Does Thyme Grow Back Every Year?

Thyme is one of the easiest herbs to grow because of its hardiness and because it does not require a lot of water and care. But how long will your Thyme plant live, will it survive the winter, and will it grow back every year? In this article, I will answer these questions and more so that you know exactly how long you will have your Thyme and what to do to make it live longer.

Does thyme grow back every year? Thyme is a perennial herb meaning it will grow back every year in spring. You should cut it back in Autumn but even if left to it´s own devices Thyme will survive the winter without any issues. Thyme can live for 6 years and more.

Thyme is a pretty hardy plant that survives multiple years without much care needed but you should still prepare the plant for the winter to ensure that it will survive the cold weeks especially if the plant is still very young.

Is Thyme Annual or Perennial?

An annual plant will only live for one year and has to be planted again to grow next year while perennial plants come back every year for multiple years.

Thyme is a perennial herb meaning it will come back every year and does not have to be planted again. Thyme usually lives for up to 6 years but in some occasions Thyme can get much older than that.

Most herbs are perennial and Thyme is no exception.

Thyme will start to get woody and it´s growth will slow down once it gets older than 3 years.

Can Thyme Survive the Winter

As I mentioned twice already in this article, Thyme is a very hardy plant that is hard to kill and not even the cold will hurt it easily.

Thyme can survive the winter pretty easily. Thyme is originally from the Mediterranean area which means it loves hot and dry summers and full sun but it can also easily survive the winter as long as the soil of the plant is well draining and the roots stay dry.

Older Thyme plants wont need any winter preperations even though I would recommend pruning it in autumn.

It is only important to keep the roots of the Thyme as dry as possible to avoid any root rot and fungus growth.

Younger plants should be prepared with some winter mulch to make sure that the roots don´t die during the winter.

I would also recommend to mulch Thyme if you are living in an area where the winters tend to be very cold.

How to Trim Thyme for the Winter

There really isn´t a big difference between trimming Thyme for the winter and trimming Thyme at any other time in the year. But here are a few things that you should pay attention to when pruning Thyme late in the year.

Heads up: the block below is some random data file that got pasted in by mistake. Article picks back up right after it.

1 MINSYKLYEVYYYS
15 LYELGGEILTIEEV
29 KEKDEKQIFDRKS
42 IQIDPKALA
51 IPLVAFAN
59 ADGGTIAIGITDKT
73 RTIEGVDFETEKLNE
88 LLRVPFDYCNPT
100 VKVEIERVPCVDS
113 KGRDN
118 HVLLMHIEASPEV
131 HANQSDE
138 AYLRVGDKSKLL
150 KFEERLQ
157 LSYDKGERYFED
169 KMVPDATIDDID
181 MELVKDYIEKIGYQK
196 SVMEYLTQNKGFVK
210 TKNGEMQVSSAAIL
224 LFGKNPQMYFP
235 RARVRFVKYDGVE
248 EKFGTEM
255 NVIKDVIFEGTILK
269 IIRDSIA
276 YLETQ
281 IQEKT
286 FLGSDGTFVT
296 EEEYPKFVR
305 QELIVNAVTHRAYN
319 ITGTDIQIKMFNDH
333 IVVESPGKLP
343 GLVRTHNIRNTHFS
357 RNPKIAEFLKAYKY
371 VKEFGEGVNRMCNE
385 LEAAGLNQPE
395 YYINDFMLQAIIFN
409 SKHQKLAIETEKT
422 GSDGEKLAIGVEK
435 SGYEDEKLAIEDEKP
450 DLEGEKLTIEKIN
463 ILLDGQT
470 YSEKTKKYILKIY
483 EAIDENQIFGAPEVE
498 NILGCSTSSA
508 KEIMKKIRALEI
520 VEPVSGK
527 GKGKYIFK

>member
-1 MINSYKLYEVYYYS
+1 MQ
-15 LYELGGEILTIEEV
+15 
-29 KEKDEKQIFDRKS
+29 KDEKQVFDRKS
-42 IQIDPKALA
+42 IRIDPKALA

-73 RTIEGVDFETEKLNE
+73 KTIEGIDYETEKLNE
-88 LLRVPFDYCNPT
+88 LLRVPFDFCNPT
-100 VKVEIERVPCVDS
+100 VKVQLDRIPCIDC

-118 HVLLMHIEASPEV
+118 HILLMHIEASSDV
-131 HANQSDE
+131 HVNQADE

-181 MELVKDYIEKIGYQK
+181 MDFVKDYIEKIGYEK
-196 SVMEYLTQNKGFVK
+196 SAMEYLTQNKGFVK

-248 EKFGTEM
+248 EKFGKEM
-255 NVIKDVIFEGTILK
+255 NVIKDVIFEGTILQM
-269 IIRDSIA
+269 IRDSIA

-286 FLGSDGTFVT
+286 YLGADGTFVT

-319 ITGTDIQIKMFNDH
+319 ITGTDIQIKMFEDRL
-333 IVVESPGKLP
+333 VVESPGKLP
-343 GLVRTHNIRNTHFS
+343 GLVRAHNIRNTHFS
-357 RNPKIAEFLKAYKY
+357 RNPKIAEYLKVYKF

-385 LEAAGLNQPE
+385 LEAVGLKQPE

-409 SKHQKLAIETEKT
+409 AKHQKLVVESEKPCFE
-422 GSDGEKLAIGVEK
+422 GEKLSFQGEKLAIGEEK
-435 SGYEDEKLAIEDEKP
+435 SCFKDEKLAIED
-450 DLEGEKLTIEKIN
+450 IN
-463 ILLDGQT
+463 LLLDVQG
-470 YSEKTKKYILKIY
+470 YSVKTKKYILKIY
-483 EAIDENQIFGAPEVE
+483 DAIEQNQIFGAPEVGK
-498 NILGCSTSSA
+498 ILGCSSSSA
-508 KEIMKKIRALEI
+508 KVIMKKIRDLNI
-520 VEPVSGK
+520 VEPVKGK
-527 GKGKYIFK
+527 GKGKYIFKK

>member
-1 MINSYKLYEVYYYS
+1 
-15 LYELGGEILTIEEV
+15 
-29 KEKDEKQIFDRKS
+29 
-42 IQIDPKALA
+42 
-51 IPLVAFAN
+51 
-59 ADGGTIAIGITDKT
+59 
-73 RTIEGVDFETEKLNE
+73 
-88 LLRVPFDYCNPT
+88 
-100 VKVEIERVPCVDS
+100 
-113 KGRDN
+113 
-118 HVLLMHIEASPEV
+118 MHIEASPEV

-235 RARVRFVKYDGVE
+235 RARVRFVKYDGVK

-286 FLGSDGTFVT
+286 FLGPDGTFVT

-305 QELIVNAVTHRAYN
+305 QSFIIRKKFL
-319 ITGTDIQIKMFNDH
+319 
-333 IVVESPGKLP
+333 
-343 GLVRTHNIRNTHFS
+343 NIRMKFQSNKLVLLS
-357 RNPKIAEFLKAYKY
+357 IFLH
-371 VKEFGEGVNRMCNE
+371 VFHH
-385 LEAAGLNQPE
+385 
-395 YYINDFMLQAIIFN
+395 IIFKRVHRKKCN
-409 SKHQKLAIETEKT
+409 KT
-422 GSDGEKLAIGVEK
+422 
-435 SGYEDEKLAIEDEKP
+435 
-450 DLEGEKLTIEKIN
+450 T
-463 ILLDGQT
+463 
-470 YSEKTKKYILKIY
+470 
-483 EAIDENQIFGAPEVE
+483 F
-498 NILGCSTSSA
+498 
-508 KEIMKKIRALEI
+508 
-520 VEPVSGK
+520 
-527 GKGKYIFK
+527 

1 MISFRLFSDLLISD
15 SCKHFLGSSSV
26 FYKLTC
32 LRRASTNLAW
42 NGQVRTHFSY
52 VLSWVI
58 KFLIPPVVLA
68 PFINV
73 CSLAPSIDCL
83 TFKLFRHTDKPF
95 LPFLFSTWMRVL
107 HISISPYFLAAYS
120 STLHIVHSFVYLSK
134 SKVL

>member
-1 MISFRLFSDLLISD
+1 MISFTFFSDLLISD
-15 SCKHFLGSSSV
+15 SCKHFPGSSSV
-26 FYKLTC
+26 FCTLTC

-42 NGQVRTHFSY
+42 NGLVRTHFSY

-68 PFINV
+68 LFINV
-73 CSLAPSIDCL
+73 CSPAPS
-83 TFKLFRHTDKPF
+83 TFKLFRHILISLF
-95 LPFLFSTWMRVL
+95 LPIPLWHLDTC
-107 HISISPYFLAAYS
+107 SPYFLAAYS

To prune Thyme for the winter simply cut about 1/3 of the plant back. Try to prune older woody parts of the plant and avoid cutting younger twigs. The most importnat part of overwintering Thyme is keeping the soil as dry as possible.

I have more in depth information about pruning Thyme in my comprehencive “how to grow Thyme” guide. You read more about pruning Thyme in that guide if you are interested.

But generally, all you have to do is cut the thicker woody parts of the Thyme down about 1/3 of the size of the plant. So after you are done the plant should only be 2/3 of its originall height.

The most important part when overwintering Thyme is to keep its feed (the roots) as dry as possible. Most herbs die in winter because of wet feet and not because of the cold.

How Many Years Does Thyme Last

As I already stated in this guide, Thyme is a perennial plant, meaning it will come back multiple years in a row without needing to plant it again. But how long does Thyme actualy last for?

Most Thyme variants can live up to 6 years but some Thyme variants can even surpass that and live up to 8 years. Regular Thyme, however, will only last for 5 to 6 years.

Thyme will easily live 4 years. If it is well taken care of then it will live for 5 or 6 years and in rare occasions it can even get older than that.

After about 3 years the plant will grow slower than before and therefore doesn´t need as much pruning anymore. THis also means that the pant will yield less harvest because of it´s stumped growth.


I enjoy all things outdoors and I love plants! I've never considered myself to be one with a green thumb, but it's my mission to learn, so I figured I would bring you along for the ride. :) Happy planting!

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